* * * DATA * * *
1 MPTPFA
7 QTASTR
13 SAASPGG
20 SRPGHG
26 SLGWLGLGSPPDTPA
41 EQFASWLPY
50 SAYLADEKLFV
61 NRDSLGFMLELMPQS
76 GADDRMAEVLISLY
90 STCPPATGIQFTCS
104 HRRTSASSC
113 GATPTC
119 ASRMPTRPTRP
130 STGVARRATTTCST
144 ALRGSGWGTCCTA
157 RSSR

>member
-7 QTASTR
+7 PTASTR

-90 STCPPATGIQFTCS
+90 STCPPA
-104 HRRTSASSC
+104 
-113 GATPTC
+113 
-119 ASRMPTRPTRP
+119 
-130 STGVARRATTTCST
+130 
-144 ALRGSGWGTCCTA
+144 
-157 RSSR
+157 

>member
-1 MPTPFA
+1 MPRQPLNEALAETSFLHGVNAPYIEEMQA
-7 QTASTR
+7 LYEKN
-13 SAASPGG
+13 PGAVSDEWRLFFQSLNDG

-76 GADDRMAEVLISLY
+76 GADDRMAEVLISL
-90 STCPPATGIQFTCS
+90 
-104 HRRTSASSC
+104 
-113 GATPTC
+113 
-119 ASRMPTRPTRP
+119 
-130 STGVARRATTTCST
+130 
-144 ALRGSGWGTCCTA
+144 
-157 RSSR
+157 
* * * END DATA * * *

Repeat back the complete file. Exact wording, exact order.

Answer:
1 MPTPFA
7 QTASTR
13 SAASPGG
20 SRPGHG
26 SLGWLGLGSPPDTPA
41 EQFASWLPY
50 SAYLADEKLFV
61 NRDSLGFMLELMPQS
76 GADDRMAEVLISLY
90 STCPPATGIQFTCS
104 HRRTSASSC
113 GATPTC
119 ASRMPTRPTRP
130 STGVARRATTTCST
144 ALRGSGWGTCCTA
157 RSSR

>member
-7 QTASTR
+7 PTASTR

-90 STCPPATGIQFTCS
+90 STCPPA
-104 HRRTSASSC
+104 
-113 GATPTC
+113 
-119 ASRMPTRPTRP
+119 
-130 STGVARRATTTCST
+130 
-144 ALRGSGWGTCCTA
+144 
-157 RSSR
+157 

>member
-1 MPTPFA
+1 MPRQPLNEALAETSFLHGVNAPYIEEMQA
-7 QTASTR
+7 LYEKN
-13 SAASPGG
+13 PGAVSDEWRLFFQSLNDG

-76 GADDRMAEVLISLY
+76 GADDRMAEVLISL
-90 STCPPATGIQFTCS
+90 
-104 HRRTSASSC
+104 
-113 GATPTC
+113 
-119 ASRMPTRPTRP
+119 
-130 STGVARRATTTCST
+130 
-144 ALRGSGWGTCCTA
+144 
-157 RSSR
+157 